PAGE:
River Ways and Land Uses

A drawing, a map and a guide are connected by the flow of water in the Tweed tributaries.

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This is soon to be published as a pecha kucha talk . It is about a catchment drawing, a Land Use map, and a guide to how carbon moves for water to air. The connecting theme is the flow of water in the Tweed tributaries. To begin, here are some of their names, collated for a project I was part of, “Working the Tweed” (2013)Kate Foster PC Mtb.003

Catchment maps are handy things for a project to have, but we needed one that was affordable. So I traced these River Ways to make a talking point on our project stall at agricultural shows. The drawing became a project motif. The Tweed is a very dendritic river – this drawing leaves out fine detail.

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This slide gives an impression of the project Working the Tweed. The Borders region is defined and connected by rivers, though people often think of it in terms of its towns. We learned that many people know their River Ways really well (and could point out  inaccuracies).

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Of course, many other artists have been inspired by The Tweed – these are just three that I have followed. Helen Douglas’ sumptuous bookwork Follow the River developed in the Yarrow Valley ; the Tweed Rivers Interpretation Project; and Andrew Mackenzie as project artist with the Hawick Flood Protection scheme.

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Here is Jules’ Horne’s Tweed Tweed made in cloth. It adapts an engineers plan for a re-meandering project at Eddlestone Water (near Peebles). These works were led by Tweed Forum. We showed this work with a toy-digger so people of all ages could help make the river meander again.

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At some point, I realised I should think about Drains too. People have been building a second kind of catchment over the centuries, rushing water to the sea. I began to look for drains in the landscape, and get interested in Subsurface drainage patterns.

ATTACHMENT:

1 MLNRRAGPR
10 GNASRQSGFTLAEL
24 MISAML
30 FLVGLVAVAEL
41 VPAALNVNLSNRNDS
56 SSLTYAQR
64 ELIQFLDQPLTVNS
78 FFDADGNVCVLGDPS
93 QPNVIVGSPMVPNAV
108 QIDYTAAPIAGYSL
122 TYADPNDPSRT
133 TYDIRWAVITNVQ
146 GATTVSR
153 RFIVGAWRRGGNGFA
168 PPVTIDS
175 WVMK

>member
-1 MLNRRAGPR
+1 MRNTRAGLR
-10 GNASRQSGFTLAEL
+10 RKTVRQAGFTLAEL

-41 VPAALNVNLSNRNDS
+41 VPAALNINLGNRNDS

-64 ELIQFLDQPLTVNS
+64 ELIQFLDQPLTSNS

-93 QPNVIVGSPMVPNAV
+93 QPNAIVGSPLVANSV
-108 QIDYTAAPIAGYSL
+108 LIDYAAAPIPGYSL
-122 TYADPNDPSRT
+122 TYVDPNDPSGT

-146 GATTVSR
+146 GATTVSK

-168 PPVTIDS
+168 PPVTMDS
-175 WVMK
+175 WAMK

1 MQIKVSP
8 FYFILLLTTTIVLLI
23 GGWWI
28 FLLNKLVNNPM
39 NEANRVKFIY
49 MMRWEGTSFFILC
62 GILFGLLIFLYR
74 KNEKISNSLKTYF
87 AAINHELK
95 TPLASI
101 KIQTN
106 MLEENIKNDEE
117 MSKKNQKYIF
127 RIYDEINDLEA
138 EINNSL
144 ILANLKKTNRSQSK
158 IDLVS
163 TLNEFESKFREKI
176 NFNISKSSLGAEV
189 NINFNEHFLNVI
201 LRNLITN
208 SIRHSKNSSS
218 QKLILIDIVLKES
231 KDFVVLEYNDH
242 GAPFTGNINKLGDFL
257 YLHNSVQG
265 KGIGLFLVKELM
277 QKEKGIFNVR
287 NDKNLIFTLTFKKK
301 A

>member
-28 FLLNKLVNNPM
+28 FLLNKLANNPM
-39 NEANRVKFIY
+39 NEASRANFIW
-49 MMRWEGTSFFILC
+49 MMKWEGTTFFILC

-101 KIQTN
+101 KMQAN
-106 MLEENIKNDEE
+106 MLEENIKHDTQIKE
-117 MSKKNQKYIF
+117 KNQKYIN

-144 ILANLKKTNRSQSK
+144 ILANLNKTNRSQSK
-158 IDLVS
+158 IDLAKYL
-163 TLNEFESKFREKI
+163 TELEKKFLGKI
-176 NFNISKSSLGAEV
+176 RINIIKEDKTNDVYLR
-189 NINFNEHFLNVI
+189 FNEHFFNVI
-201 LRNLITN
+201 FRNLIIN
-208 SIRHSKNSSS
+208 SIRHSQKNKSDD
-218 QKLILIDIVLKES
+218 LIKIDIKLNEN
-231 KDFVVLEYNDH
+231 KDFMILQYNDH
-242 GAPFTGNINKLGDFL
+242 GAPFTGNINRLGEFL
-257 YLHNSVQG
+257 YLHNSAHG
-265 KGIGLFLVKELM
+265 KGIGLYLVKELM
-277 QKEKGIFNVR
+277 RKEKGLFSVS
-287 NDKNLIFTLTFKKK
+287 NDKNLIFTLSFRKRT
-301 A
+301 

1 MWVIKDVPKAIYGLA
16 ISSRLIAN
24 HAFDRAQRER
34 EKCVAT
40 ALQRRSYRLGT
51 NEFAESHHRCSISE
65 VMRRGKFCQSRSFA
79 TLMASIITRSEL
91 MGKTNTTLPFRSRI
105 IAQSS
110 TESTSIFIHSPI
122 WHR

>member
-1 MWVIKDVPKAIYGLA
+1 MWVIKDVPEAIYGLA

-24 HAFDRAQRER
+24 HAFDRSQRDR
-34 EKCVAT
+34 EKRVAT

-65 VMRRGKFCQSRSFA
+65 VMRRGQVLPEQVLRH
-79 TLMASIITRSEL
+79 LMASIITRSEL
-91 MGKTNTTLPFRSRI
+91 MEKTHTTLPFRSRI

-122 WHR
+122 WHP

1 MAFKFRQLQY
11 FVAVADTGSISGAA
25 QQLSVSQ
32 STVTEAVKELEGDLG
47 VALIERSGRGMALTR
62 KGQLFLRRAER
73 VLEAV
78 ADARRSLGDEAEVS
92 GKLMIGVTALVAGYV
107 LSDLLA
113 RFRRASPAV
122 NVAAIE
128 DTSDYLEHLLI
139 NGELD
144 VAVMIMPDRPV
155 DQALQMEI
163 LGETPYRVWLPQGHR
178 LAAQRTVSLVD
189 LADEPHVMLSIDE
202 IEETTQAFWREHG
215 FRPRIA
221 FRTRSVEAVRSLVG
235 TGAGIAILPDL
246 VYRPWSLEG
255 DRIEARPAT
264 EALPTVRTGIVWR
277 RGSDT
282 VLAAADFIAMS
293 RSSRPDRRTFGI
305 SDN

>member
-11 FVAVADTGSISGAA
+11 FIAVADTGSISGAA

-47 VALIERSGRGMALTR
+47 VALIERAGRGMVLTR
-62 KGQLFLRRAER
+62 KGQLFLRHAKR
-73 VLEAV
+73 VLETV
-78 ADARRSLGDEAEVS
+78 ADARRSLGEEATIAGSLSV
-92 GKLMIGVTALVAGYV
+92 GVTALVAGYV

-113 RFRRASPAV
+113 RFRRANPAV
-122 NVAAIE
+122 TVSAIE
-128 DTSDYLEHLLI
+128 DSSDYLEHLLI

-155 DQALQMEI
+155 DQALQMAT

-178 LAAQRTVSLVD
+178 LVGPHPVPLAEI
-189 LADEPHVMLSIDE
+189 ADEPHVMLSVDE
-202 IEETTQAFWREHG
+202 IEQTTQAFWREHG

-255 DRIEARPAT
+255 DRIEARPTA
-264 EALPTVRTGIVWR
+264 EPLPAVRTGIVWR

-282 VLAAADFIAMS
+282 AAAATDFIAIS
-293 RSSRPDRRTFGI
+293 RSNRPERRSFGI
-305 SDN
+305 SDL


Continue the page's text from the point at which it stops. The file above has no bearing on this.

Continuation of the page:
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I also have become slightly obsessed by diggers (perhaps I’m not the only one). You see them everywhere when you start looking – performing Landscape Service and doing plenty of Groundwork. But they do seem to hide when it comes to Landscape painting and photography.

 

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Through the Tweed project, I and the other lead artists became involved in Pilot Land Use Strategy in the Borders, led by Tweed Forum as part of Scottish Climate Change Legislation. The consultation process focussed on maps and was framed by the concept of ecosystem services. The technical language of ecosystem services can be daunting …

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… but every person and every creature is affected by how humans use land. There’s various ways artists’ can contribute ‘intangible values’ and ‘cultural meanings’. As a starter, here’s the Tweed’s ‘indicator species’ – including salmon who need to migrate to cold Arctic waters.

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Stone Flies are a favourite food for salmon. Improvisational dancers also paid attention to their midsummer emergence on the riverbank. Stone Lives – led by Claire Pençak – developed as a result. This includes a dance score about personal associations with what happens in particular places.